#struggles

struggles“We are living for Likes, but we’re longing for love.” In his latest offering Craig Groeschel explores our desire to be connected with others in the ever-growing world of social media. He shares many stories from people who truly are living for “Likes,” whether it be on Facebook, Twitter, Instagram or other outlets.

Some have become so engrossed with our smart phones we have developed a condition called nomophobia – the fear of going without your phone. The author spoke with a number of focus groups made up of young adults who share their struggles with being overly engaged with their phones and devices. Groeschel even shared a personal story of a time he has struggled with being without access to his phone.

Through the book he shared various statistics and stories that point to an obsession with social media engagement. In one chapter these numbers about Facebook were given: “Currently the average American Facebook user has 338 Facebook friends. But surveys indicate that the average American has only two friends they consider to be close. As shocking as that statistic is, I think one is even sadder: 25 percent of Americans today say they have zero close friends.”

While the author (and this reader) admit that there are many advantages we enjoy with smart phones, social media and other communication opportunities, it is easy for those things to become too important to us. Groeschel shares various passages of scripture and practical steps we can take to keep things in balance. Some are as simple as unplugging for 5 minutes each day, determining times when the phone is off-limits and putting filters and other restrictions on our phones. Some are “drastic” as deleting certain apps or unplugging altogether, if necessary.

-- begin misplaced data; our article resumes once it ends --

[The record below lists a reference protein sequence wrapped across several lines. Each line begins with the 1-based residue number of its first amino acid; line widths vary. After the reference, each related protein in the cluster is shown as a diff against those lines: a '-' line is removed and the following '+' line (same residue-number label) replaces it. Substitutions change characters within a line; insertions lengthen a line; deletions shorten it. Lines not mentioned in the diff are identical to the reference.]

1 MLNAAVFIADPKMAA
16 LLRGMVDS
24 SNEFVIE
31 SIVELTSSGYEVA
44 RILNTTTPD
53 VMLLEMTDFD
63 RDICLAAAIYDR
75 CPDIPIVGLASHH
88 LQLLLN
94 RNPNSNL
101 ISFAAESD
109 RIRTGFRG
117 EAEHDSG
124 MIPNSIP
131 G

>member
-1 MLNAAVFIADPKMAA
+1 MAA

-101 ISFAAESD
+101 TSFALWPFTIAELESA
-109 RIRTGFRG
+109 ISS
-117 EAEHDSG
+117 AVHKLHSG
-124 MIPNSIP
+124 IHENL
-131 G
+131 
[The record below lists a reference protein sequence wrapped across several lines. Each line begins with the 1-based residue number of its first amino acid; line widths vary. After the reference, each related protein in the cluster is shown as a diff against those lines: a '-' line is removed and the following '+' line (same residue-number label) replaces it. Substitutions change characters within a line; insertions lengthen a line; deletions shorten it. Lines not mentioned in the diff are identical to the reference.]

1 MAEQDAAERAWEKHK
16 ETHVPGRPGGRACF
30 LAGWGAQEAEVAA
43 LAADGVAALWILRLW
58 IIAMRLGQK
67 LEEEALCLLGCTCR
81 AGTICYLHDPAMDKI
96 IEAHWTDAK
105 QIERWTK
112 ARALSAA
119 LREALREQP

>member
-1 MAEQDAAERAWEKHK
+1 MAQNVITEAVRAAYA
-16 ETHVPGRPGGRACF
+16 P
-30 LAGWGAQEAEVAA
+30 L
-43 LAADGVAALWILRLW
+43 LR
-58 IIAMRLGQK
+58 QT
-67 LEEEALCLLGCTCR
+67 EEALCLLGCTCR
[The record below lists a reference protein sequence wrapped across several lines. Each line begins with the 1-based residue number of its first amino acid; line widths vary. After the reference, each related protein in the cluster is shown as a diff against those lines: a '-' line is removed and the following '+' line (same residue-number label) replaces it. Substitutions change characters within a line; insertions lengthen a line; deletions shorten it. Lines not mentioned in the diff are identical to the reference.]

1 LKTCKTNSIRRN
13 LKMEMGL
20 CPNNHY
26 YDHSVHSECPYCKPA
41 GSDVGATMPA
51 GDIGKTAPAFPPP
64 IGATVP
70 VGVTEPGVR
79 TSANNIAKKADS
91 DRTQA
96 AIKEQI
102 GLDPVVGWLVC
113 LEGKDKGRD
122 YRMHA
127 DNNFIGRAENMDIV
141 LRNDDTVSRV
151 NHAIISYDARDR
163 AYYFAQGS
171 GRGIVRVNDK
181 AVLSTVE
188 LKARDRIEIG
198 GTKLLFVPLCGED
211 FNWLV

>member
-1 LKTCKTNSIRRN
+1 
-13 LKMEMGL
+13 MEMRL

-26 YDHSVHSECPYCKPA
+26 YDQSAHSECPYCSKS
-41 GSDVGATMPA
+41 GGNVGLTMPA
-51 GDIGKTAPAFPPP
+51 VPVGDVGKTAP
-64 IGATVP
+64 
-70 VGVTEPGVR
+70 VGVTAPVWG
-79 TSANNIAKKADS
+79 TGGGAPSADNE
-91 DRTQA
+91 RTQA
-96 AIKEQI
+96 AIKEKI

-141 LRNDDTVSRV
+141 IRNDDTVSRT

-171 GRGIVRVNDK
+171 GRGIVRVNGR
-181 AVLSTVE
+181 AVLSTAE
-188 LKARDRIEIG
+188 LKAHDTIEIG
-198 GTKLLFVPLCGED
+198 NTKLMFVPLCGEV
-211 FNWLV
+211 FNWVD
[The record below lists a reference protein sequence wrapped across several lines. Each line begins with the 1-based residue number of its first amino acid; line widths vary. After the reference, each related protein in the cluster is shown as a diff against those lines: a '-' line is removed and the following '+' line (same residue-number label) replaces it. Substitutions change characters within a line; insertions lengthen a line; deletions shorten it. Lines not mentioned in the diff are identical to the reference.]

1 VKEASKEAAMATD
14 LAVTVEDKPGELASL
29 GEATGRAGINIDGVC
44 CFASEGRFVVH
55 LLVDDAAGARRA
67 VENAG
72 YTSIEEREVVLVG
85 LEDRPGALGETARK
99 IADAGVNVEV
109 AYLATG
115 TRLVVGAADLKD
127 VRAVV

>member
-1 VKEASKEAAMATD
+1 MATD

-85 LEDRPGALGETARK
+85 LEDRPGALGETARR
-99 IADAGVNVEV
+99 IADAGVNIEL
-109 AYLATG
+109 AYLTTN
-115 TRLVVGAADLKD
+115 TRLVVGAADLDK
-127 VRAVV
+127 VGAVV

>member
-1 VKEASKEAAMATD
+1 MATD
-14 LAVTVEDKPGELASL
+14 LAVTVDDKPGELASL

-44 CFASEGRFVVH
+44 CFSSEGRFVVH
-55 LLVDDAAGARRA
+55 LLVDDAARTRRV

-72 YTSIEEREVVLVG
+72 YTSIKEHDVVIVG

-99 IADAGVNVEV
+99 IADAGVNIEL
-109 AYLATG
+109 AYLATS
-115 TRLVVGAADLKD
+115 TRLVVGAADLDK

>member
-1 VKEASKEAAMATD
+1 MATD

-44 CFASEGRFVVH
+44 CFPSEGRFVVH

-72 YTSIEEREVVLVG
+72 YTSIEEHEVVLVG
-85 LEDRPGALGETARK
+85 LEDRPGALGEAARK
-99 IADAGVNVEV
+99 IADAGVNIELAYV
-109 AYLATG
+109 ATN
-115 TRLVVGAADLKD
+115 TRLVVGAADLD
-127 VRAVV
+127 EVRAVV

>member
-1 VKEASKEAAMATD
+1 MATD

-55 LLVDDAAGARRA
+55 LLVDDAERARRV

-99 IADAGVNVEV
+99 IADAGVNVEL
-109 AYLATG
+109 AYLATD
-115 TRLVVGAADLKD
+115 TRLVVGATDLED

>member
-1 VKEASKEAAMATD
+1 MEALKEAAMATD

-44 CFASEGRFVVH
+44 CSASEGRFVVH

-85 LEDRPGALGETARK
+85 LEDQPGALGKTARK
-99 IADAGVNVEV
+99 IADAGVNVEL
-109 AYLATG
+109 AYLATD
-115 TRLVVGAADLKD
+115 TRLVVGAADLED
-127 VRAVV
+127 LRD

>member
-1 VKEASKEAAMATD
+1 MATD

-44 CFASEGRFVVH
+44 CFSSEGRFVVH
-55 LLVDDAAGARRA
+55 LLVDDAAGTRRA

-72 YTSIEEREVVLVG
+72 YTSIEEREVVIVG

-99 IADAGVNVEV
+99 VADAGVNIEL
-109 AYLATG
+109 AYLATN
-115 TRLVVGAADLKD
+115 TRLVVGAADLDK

In an appendix in the book, Groeschel provides The Ten Commandments of Using Social Media to Grow Your Faith and Share God’s Love. With humor, engaging stories and statistics and practical insights, Groeschel offers a timely book that is not just beneficial to the individual reader, but would also be effective as a small group study. The #struggles are real and there is some good advice to be gleaned from this book.

Undone – a Compelling Memoir

undoneI first heard about Undone from my wife. She is a friend of the author, Michele Cushatt, having attended college with her and now being Facebook friends. I wasn’t planning to read the book because I put it in the category of a “chick book.” I know there are movies that guys refer to as “chick flicks” so I kind of put this memoir into that category – a book for women written by a women. My wife started reading it and kept talking about how much she enjoyed it, so I decided to get a copy. I’m glad I did.

The subtitle of the book is “a story of making peace with an unexpected life.” Not only is Cushatt a gifted writer (she has a way with words), but part of her story had similarities to where my wife and I have been. She writes about the pain of divorce, an ongoing battle with cancer and managing a family with a biological child, two step-sons and three foster children. While I have never struggled with cancer, I related to enduring divorce and experiencing blended families and adoption.

Cushatt writes with an honesty that keeps the reader turning the pages. She shares the lessons she’s learned, the struggles she has add and how she handled adversity – including the good, bad and ugly.

I appreciated her humor that is sprinkled throughout her book. In discussing her diagnosis of cancer and the responses she received from people. This example reveals her sense of humor and she related this response from one person – “And my personal favorite: ‘My friend was diagnosed with the same kind of cancer as you. He died a few months ago.’ Thank you. Super helpful.” Now that’s funny!